• waitingtowreck

    Carvin V3 Head

    I've been looking at this head recently, anyone have any experience with it?


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    • JSHRED

      I was first in line at Carvin to get one. Still have it.

      I love it, the tone is great because it's pretty much "my" sound. I occasionally toss an MXR Wylde OD in front of it for freaky gain and a slight change of flavor to my gain shape, but the amp doesn't need that. I tend to use a Wampler compressor in front as well, but that's my own crutch and no comment on the amp.

      Anyway, I love it, it's versatile and it can bring the hi-gain. Maybe it's not a Fortin NATAS or whatever but I don't need that much gain, I'm good with the nearly-absurd gain I have now.

      If you have specific Q's about it, I'll see if I can help.

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    • Tim M.

      The original V3 is a great amp. It has its own sound. Just a couple points I think that you need to realize are that the amp is not idiot proof. Many people dial the V3 in based on their pre conceived ideas of how the controls should look when dialing in an amp rather than their ears. This can lead to shit breath tone and thoughts that the amp fails. Many people claim the amp sounds fizzy and I swear that 90% of these claims are from people who have not learned the amp properly. The V3 has not only a treble and presence knob but also the global bright control as well as the expanded eq switch. That is a shit load of high end frequency control. And sometimes people go a little crazy with those things not having previous experience and dial in a crap tone then blame the amp. So if you get one just be fair to it and use your ears, not your eyes.

      The only negative to the amp for me is that global control panel. Its a great sound shaping tool but at the same time I hated it. The reason being you couldnt turn it off or assign it to the channels you wanted to use it on. So if you dial in the tone you want on the clean channel its quite possible you wont like those global control settings on the dirty channels. Ive heard people say that that is why you have the presence and treble knobs to fine tune but then that just makes the global controls pointless to begin with. And still thats not true as the controls affect different frequencies. The V3 sounds fantastic, you just need to be patient with it.

      as for the V3M, I cant recommend them. Honestly aside from the name and the similar look the amps sound nothing alike. I wanted to love the V3M as it didnt have those pesky globals but the amp has very poor sound. Some amps you struggle to find a bad tone, the V3M is the opposite. I struggled to find a good one. And if your into metal you can forget about it. For a lack of better description the V3M sounds like a fart through a tubescreamer, I shit you not. A good example of the poor tone is Carvins very own demo video with kevin michael from sledd. The ONLY thing that gets that amp to have any definition and clarity is a TS type boost pedal. Without it I would have to rate it in the top 5 worst tube amps for rock and metal in recent years.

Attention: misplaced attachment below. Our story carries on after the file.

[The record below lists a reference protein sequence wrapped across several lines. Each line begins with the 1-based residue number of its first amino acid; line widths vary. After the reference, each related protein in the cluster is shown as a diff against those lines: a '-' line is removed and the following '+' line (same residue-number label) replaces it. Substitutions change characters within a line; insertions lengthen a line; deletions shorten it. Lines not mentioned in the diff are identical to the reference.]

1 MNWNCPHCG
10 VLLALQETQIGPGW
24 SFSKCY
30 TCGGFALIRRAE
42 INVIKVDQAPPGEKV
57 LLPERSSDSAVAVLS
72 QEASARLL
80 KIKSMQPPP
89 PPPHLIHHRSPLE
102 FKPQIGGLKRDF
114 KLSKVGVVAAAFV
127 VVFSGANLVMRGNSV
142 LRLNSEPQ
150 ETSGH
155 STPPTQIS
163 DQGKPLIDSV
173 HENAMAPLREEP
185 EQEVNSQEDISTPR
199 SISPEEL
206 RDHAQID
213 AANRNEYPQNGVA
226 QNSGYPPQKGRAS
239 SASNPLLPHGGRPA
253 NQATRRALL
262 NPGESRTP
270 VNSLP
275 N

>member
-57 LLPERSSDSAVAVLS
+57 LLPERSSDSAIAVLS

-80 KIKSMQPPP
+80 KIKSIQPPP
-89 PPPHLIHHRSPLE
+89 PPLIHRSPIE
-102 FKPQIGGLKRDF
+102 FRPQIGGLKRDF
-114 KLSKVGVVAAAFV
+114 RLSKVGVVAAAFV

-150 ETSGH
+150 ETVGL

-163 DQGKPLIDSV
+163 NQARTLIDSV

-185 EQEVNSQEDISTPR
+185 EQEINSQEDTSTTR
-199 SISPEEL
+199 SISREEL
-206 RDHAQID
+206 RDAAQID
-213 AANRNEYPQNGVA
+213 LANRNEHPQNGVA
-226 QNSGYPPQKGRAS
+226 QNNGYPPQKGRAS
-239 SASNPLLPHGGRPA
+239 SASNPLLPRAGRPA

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    • TonyFlyingSquirrel

      To me, the V3 is "Poor Man's JSX". It's a fine amp, but it is what it is, and what it is may not be right for you.

      I had no problem getting nice tones out of all 3 channels, but that was me plugging into it dry at a local GC as well as a local Carvin equipped rehearsal studio. I never configured my PXTL as an effects processor, channel switcher using the 4 cable method + the midi cable, so I can't speak for how it does or does not work with effects setups.

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    • JSHRED

      Mine sounds alright with effects, but it's not doing anything over-the-top like 4-cable method or anything along those lines.

      I have a Wampler Compressor and a Wylde OD on the front end, and in the loop I have Rocktron delay, Rocktron Reverb, and Wylde Chorus. It works well enough, but I'm not that into effects so your mileage may vary.

      I can't comment on the Micro, but otherwise I think I'm in agreement with PurpleDC. It's one of those amps like a Mark V where you need to know what you're doing or you can quickly make it sound rather undesirable. And yes, you have to mind the treble and bright controls, or you can get into the world of fizzy high-end. The Vintage 30s in my Mesa Recto cabs aren't especially shrill on the treble end, but some speakers might not deal well if you crank up the bright side on the V3. So I guess the solution is this: don't.

      Great amp, but yeah, maybe not for everyone.

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